Student loan debt continues to be a problem nationally, as the total owed exceeds $1 trillion. Although private loans are also a problem, the good news is that they make up only 15% of the total debt, and federal loans still dominate the landscape. The amount of debt per student (and in many cases the parents) has led to real problems with affordability of the monthly payments and defaulted loans.
These people have either given up, and let the loans default, thus facing wage garnishment and the loss of their federal tax refunds for the foreseeable future, or are hiding out in a deferment or forbearance, hoping that their financial future will somehow get better and allow them to make the payments. Still others file chapter 13 bankruptcies to prevent the entry of default by forcing the loans into a forbearance while making a small monthly payment for three to five years.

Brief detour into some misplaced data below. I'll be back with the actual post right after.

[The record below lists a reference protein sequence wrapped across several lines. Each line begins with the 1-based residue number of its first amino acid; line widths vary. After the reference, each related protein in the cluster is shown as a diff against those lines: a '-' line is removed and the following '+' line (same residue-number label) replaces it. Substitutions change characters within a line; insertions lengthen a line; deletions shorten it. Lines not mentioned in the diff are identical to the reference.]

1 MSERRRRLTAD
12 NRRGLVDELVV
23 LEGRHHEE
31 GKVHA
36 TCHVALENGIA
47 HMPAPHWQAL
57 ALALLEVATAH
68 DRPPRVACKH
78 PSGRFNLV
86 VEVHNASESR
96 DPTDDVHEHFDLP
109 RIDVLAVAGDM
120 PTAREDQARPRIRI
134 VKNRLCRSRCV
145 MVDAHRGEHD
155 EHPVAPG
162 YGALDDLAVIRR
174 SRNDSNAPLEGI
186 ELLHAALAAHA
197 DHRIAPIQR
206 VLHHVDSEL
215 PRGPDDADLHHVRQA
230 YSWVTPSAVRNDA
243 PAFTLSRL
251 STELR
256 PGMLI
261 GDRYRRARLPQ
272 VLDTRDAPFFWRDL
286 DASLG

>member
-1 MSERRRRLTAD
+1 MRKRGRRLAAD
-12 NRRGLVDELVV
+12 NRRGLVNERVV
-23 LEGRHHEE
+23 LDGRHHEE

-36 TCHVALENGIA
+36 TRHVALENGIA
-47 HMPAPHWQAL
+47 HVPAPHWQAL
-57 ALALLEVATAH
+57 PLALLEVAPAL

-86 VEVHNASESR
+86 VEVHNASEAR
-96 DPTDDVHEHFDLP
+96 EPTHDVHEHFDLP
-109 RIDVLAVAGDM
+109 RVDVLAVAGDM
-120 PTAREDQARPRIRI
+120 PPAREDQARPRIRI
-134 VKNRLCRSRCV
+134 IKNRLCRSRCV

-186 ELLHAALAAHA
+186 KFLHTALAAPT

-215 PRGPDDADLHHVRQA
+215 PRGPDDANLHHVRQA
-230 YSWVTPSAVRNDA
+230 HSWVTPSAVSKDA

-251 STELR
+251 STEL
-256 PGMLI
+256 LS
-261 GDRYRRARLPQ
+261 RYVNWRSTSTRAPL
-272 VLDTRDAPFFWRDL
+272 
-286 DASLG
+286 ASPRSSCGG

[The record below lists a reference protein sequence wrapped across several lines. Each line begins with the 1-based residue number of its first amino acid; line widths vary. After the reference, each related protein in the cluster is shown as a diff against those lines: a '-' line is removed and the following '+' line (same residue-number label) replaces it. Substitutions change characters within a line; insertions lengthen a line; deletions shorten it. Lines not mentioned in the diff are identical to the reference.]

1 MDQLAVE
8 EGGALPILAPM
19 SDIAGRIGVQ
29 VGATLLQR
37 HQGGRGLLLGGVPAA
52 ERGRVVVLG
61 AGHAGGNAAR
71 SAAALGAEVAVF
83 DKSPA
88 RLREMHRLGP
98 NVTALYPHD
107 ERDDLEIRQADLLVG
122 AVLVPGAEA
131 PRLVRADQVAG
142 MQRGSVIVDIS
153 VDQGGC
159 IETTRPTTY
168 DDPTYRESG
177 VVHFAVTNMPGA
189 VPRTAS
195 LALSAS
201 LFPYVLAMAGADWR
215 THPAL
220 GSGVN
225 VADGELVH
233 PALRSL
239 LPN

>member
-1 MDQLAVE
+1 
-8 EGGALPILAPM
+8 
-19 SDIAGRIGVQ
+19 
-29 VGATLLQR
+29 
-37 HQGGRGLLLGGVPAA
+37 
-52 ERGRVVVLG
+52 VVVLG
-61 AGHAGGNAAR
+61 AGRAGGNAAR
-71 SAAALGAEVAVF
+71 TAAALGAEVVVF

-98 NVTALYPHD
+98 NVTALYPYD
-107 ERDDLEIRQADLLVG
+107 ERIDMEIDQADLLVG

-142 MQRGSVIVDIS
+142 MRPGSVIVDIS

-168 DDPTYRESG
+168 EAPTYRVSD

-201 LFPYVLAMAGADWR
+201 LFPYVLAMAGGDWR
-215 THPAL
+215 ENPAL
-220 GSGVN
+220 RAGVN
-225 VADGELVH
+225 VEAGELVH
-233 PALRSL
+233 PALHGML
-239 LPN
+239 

None of these are the optimal solution, especially as there are many offered by the U.S. Department of Education that allow you to get out of default (if you are) and get into a monthly payment that is affordable at your income level. So in this episode of the podcast I talk about what those solutions are and how they can help.
One part of a financial strategy that is often overlooked is dealing with death and disability. It is an unpleasant topic that no one wants to think about, but one that has to be addressed. Failing to plan for them can threaten to unravel all of the work that you have done to date to ensure financial freedom. It could prevent your assets from going to those whom you want to receive them or cause major disruption if you become disabled or incapacitated.
So in this episode, I talk about why you need a will, a living will, and a power of attorney to protect your financial plan and prevent disruption and chaos in your financial life. I will discuss what can go wrong without them, and how having them can prevent these problems.